NPR’s Morning Edition interview about the acceleration of ice melting in Antarctica.
DAVID GREENE, HOST:
And let’s visit the bottom of the earth, Antarctica. It’s late summer there, and the high season for science is drawing to a close. We had a conversation about climate change earlier this morning with a researcher there, James McClintock. He’s a marine biologist with the University of Alabama at Birmingham, and he was at Palmer Station, a research center operated by the National Science Foundation. McClintock described the first time he saw a chunk of ice break off from the nearby glacier.
JAMES MCCLINTOCK: It was quite exciting, 15 years ago, to see a calving, a big chunk of ice, hit the water up in the bay next to the station. The entire station staff would leap up and run down the halls and throw open the doors and look out the windows and watch this big event as the waves came down the bay. And when I arrived here several weeks ago, I was struck immediately by the changes in the glacier and the fact that it was lopping off these huge pieces of ice, instead of once a week, several times a day. So dramatic changes just in front of my eyes over this 15-year period.
A recent piece on NPR’s All Things Considered examines a two-cent sales tax that the Navajo Nation has applied to junk food and soda. The tax increase went into effect April 1 and is an attempt to curb obesity rates for the Navajo people, a rate which is three times the national average. The piece discusses the economic strain this tax will have on Navajo people, roughly half of whom are unemployed and say they cannot afford healthier food options.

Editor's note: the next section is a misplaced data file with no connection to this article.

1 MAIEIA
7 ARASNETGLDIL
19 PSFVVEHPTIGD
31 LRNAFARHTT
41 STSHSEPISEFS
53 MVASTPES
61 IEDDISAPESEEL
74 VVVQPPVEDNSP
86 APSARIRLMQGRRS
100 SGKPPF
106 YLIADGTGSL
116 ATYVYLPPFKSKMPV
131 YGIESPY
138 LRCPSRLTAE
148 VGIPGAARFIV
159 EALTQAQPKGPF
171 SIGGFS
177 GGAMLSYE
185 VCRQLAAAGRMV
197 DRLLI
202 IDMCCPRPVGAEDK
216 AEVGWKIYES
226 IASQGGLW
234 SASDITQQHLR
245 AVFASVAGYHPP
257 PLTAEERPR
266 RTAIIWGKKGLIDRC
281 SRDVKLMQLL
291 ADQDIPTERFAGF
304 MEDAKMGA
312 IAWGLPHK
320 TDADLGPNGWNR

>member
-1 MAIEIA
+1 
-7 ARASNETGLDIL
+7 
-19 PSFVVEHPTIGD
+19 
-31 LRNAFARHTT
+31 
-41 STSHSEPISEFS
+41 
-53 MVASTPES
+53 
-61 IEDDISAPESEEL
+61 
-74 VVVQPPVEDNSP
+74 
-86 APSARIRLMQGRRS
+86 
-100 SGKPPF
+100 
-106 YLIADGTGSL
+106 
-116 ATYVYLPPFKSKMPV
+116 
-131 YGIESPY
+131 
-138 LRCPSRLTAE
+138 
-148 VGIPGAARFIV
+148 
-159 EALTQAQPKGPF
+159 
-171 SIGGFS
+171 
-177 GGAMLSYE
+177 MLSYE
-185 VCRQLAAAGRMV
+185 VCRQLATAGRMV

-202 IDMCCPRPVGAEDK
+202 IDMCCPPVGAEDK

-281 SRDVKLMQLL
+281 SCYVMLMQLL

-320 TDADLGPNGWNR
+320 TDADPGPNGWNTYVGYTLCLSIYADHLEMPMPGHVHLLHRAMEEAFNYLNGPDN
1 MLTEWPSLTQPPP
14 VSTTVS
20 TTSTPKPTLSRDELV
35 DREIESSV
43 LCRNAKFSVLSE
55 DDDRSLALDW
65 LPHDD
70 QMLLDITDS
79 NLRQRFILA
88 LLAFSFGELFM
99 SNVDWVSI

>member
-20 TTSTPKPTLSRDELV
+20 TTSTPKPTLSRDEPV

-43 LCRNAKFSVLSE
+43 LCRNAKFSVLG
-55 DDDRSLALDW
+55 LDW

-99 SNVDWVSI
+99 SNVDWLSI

Though this is clearly a complex issue, it seems that one solution might be to put more emphasis on gardening and small-scale farming of fresh produce. Not only would this provide the Navajo people with healthier food options but it could also serve as a source of employment if the produce grown could be sold to local markets and grocery stores. Here is an excerpt from the piece which discusses possibilities for saving the Arizona-based Navajo Nation from the “food desert” label given to it by the U.S. Department of Agriculture:
The tribe hopes to generate $2 to $3 million a year from the junk food tax. And they plan to spend much of the money on farm initiatives like this one in Leupp, Arizona.
Navajo people have traditionally lived off the land, says Stacey Jensen, who runs the North Leupp Family Farms, as he picks onions in his wind-rattled greenhouse.
“When I was younger I followed my flock of sheep around here so I herded sheep here,” he says. “We had our livestock and then had the corn fields, as well as jackrabbits and cottontails.”
Jensen has helped about 30 families return to subsistence farming and eat healthier foods.
“Just seeing the folks having a hard time with illness because of the lack of food, the lack of good food, that keeps me coming out here and doing this,” he says.
Jensen hopes his farm and the revenue raised from the junk food tax will encourage more farmers like him throughout the Navajo Nation.